powered by AFI
An easy critical punching bag since its original release, Trog (1970) earned its place in cinematic infamy as the final theatrical film for Joan Crawford, who was spending most of her career taking television roles ranging from soap operas to a segment of the TV pilot Night Gallery, directed by Steven Spielberg. Here she assumes the role of Doctor Brockton, a deeply dedicated anthropologist who spearheads the retrieval of a living missing link, nicknamed "Trog," after discovering him in a remote village. Her colleague (Michael Gough) is inflamed by the creature's violent reactions when it feels threatened by others, but Brockton manages to arrange its captivity and discovers the creature's capacity for growth, including spoken communication. Unfortunately, Trog's potential is soon squandered by human pettiness and ignorance.
After the success of What Ever Happened to Baby Jane? (1962) Crawford found herself in demand throughout the 1960s (along with fellow Golden Age survivors like Bette Davis and Tallulah Bankhead) in a succession of shockers designed to exploit the appeal of actresses "of a certain age" dealing with various horrors both psychological and physical. Of course, most of Crawford's projects were less reputable than her MGM days as she found herself giving her all to showman producers like William Castle (Strait-Jacket , I Saw What You Did ) and Herman Cohen (Berserk!, 1967). Thus, her agreement to appear in another Cohen film seemed perfectly in keeping with her other projects fun and hokey pieces of ballyhoo for the matinee crowd. However, thanks to the highly unconvincing caveman rubber mask, a warped and utterly ludicrous script, and jarring inserts of stock footage from 1956's The Animal World, the end result became an instant object of ridicule. The threadbare production values didn't faze the star, however; as noted in Lawrence J. Quirk and William Schoell's Joan Crawford: The Essential Biography, Crawford "had to supply her own wardrobe for the film and she showed up with seemingly more luggage than the rest of the cast combined... [T]here was no trailer for Joan to relax in, so she had to make her costume changes in a car."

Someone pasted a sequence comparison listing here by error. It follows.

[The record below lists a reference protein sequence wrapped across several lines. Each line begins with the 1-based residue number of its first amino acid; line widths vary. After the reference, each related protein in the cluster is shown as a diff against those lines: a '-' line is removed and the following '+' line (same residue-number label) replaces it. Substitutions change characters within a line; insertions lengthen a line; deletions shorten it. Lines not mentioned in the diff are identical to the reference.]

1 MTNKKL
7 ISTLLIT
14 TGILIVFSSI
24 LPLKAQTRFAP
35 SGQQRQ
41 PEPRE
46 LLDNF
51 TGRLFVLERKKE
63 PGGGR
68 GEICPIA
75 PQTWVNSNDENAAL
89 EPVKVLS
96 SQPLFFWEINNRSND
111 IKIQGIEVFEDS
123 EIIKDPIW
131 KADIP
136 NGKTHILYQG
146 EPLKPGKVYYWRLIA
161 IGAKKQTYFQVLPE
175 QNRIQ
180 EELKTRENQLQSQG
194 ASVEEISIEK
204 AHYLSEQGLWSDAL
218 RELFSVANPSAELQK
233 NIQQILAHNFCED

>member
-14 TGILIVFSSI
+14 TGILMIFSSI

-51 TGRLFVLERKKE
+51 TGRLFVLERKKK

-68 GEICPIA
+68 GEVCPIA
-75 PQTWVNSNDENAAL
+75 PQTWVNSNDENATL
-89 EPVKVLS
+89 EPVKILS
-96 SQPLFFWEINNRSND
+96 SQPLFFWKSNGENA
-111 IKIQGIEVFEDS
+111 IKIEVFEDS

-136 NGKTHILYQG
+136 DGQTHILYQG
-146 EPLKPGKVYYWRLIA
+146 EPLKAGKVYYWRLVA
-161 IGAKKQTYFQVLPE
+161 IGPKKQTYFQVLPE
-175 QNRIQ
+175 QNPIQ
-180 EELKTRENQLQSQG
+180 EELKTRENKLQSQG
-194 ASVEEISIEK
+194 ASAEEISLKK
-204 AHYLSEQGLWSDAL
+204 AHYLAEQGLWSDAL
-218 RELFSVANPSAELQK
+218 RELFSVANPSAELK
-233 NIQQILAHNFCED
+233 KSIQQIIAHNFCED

Crawford also felt some degree of loyalty and odd possessiveness towards Cohen, who had churned out a series of successful, grisly British shockers starring her Trog co-star, Michael Gough. Cohen was aware of Crawford's legendary drinking habits and struck a deal with her to never drink in the morning, or without his permission. Crawford agreed, calling herself "a sipper... It makes me feel good." (Joan Crawford: A Biography, Bob Thomas.) To maintain a more youthful appearance, she recruited the assistance of Ramon Guy, a hairstylist and makeup artist who devised a method of using sex tape appliances behind her hairpiece to pull back any wrinkles. The illusion worked so well many viewers suspected the star of having plastic surgery, a practice she had still avoided to that point.
Crawford, unfortunately, did not get on quite so well with her director, Freddie Francis, an established cinematographer on such notable films as Sons and Lovers (1960) and The Innocents (1961) whose innovative use of scope compositions continued for decades through such films as Martin Scorsese's remake of Cape Fear (1991). His directorial career is far more erratic, encompassing a few Hammer thrillers and odd European co-productions such as The Vampire Happening (1971). He accepted the task of helming Trog to work with Crawford but soon became frustrated with her reliance on cue cards; as he explained, "I've never seen the film since it was finished and I will not see it again on the soundtrack you can actually hear the prop man moving the boards. And still, even in those days, when I got around to it I liked to use the camera and have lots of complicated movements. But you can't with these idiot boards" (The Films of Freddie Francis, Wheeler Winston Dixon). Indeed, the film is visually inert by Francis' standards, with regular Cohen cinematographer Desmond Dickinson assuming duties as cameraman.
Though most commercial audiences didn't realize it, Trog boasted a few other notable names which were immediately recognizable to horror and cult movie fans. The story was the brainchild of two top-notch Hammer veterans, John Gilling and Peter Bryan, who had previously collaborated on The Plague of the Zombies (1966), and the music score was provided by the underrated John Scott, a prolific composer who began with such films as A Study in Terror (1965) and later provided one of his most popular scores for a much more respected primate film: Greystoke: The Legend of Tarzan, Lord of the Apes (1984).
Producer: Herman Cohen, Harry Woolveridge
Director: Freddie Francis
Screenplay: Aben Kandel, Peter Bryan, John Gilling
Cinematography: Desmond Dickinson
Film Editing: Oswald Hafenrichter
Art Direction: Geoffrey Tozer
Music: John Scott
Cast: Joan Crawford (Dr. Brockton), Michael Gough (Sam Murdock), Bernard Kay (Inspector Greenham), Kim Braden (Anne Brockton), David Griffin (Malcolm Travers), John Hamill (Cliff).
by Nathaniel Thompson